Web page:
My biggest fear when carrying my semis is a stoppage that can't be quickly cleared by the prescribed tap-rack-bang.
     
  15. StrawHat

    StrawHat Member

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    Mr Mosin,

    I am sorry to tell you but that is more like a kydex holster than it is a ThreePersons. A proper ThreePerson doesn’t need a retention strap, among other things.

    Kevin
     
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  16. Mr. Mosin

    Mr. Mosin Member

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    Aye. Thank you.
     
  17. Stophel

    Stophel Member

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    I don't know how it's like anything kydex (ugh). I will not have an open top holster with no type of retaining strap at all. When I put my hand on the gun and grip it, my finger is automatically in the right position to snap off the strap, which I can do very quickly, so that's why my holsters must have the snap strap in the right location.

    I have an EP Threepersons holster (with strap), but I don't really care for it much. Can't stand the cant. They're also rather bulky with lots of extra material hanging below the barrel. Just looks odd to me, though at the time I bought it, it seemed cool and all.

    I slimmed this holster down because it also had a LOT of extra material.
     
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  18. UncleEd

    UncleEd Member

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    If you must have a retention strap, that's good.

    If someone doesn't want a retention strap, that's good.
     
  19. Sarge7402

    Sarge7402 Member

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    Been toting one for serious purposes for almost 50 years. As a payroll officer, as a Company XO, as a plain cloths cash courier, and as a police/peace officer. Never had to worry about having a dud round. Just pull the trigger a second time. Can fire speer plastic bullets or shot shells backed up by +P thumpers for that fox, deer or beaver.
     
  20. Ru4real

    Ru4real Member

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    Unless of course the attacker knows to grip your cylinder and gun frame tightly. Then you are F’d because you cannot fire.

    But who would know to do that?
     
  21. Mr. Mosin

    Mr. Mosin Member

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    In this day and age ? Very few, let alone your illiterate failure of a common street thug.
     
  22. mnrivrat

    mnrivrat Member

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    I grew up with revolvers. Good semi autos were the 1911's and the Browning HP's. I really was not a fan of either at the time so went with wheel guns and stayed there. I have done OK with them so never seen a reason to change.
     
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  23. Rexster

    Rexster Member

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    I agree with each of these. I believe that #5 does not get the attention that it deserves. I have relatively long hands, but with relatively short fingers and thumbs. For a number of years, I was mandated to use double-column-magazine, wide-body, .40 duty pistols, while in uniform, which I would NEVER have chosen, personally, as they were handSguns, not handguns. The first break I got was being able to to switch to a Gen4 Glock*, which, with none of the grip adapters installed, had a noticeably lower-volume grip than the prior Generations. The next break was being able to return to using 1911 duty pistols.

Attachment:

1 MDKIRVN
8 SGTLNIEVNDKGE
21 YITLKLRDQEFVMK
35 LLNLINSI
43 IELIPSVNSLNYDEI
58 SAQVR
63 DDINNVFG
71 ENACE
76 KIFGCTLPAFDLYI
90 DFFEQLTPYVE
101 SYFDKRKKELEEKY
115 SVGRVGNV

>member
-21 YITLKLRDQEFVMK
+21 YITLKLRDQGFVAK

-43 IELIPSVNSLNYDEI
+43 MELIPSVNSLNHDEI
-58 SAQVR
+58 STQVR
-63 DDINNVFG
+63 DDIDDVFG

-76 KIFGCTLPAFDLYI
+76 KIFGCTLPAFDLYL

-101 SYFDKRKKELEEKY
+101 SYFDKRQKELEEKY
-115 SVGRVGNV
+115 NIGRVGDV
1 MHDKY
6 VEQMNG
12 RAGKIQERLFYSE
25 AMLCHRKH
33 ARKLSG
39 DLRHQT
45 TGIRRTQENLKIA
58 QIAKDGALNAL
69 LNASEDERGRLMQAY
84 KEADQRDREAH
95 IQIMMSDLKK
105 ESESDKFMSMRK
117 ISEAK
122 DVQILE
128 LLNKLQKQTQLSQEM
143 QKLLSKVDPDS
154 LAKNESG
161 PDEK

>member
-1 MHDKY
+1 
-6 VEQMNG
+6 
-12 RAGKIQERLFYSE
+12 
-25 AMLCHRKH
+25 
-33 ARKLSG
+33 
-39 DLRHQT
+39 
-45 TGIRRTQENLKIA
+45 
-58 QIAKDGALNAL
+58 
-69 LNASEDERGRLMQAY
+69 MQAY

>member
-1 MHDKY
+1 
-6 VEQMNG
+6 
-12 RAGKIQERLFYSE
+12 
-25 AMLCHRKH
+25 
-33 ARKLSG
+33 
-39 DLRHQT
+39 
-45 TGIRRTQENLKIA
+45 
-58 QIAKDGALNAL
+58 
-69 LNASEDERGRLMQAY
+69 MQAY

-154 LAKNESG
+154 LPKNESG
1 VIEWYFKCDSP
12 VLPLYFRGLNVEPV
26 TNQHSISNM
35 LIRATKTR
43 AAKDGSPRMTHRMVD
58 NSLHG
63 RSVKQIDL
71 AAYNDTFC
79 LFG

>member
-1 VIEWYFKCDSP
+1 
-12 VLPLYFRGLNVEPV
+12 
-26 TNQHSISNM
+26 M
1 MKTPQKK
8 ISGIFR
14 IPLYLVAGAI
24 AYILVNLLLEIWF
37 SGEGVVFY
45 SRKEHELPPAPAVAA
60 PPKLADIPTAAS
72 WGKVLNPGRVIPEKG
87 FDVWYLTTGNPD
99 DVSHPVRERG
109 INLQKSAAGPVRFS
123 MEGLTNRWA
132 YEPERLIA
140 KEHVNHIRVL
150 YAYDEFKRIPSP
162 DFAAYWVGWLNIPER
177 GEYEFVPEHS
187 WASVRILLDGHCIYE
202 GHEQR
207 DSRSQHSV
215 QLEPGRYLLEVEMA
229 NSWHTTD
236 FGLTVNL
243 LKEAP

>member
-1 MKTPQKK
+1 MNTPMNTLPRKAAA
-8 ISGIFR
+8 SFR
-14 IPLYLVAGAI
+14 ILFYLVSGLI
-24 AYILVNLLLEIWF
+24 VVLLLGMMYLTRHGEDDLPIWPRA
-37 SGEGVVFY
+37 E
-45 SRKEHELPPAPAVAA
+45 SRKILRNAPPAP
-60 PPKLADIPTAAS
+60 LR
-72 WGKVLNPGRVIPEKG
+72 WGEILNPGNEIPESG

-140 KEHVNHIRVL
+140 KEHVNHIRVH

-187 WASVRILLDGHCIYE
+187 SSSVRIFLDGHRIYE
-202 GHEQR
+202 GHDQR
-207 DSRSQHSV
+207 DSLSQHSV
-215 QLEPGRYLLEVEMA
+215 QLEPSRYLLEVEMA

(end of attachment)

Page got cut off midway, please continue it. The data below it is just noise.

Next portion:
As I get older, one of my hands is not aging as well as the other, so, one-handed use is becoming a more-significant factor.

    *I was able to switch to 9mm at the same time, so it was a G17.
     
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  24. Rexster

    Rexster Member

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    When things are at contact distance, life get quite interesting, so, not as simple as either of these. On the one hand, an opponent might get REALLY animated, if he feels a muzzle jammed against him, so I might not want to use that, as an actual tactic, lest his response be an action that beats my reaction. It is good to know, of course, that one’s revolver cannot be disabled by simply being pushed out of battery. OTOH, if an opponent does grab one’s revolver, well enough to stop the cylinder from turning, or, if applicable, in a way that interrupts hammer travel, one does have a significant problem, that is much more involved than the cylinder being immobilized.

    I will say that one has a seriously interesting life experience, if an opponent grabs one’s auto-loading pistol, too. Most auto-pistols will be able fire the chambered round, if an opponent is firmly holding the weapon, but, let’s remember that not many folks are going to allow a handgun to remain pointed at their important bits, and, many felons are acquainted with how to perform a handgun-take-way. They teach each other such things, in prison, during rec time.

    A gun-grab is quite serious, whether the opponent is immobilizing the mechanism, or trying to take possession of the entire weapon. A gunfight is a fight, in which a gun happens to be present. At contact distance, we may be compelled to apply VERY forceful actions, other than pulling a trigger. Michael deBethencourt can teach at least one way to defeat a cylinder grab. Craig Douglas, doing business as Shivworks, is one source of handgun-take-away and handgun-retention training, as part of ECQC. There are other excellent instructors who teach this subject matter, but I referenced Shivworks ECQC, because I attended in 2005 and 2006, when Craig Douglas, and the late Paul Gomez, were the instructors.

    Yes, I said “take-away,” as one best understands how to retain a handgun by understanding the physics/mechanics of the take-away.
     
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  25. Vern Humphrey

    Vern Humphrey Member

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    Add in:
    6. It don't spit the empties into the leaves where I can't find them.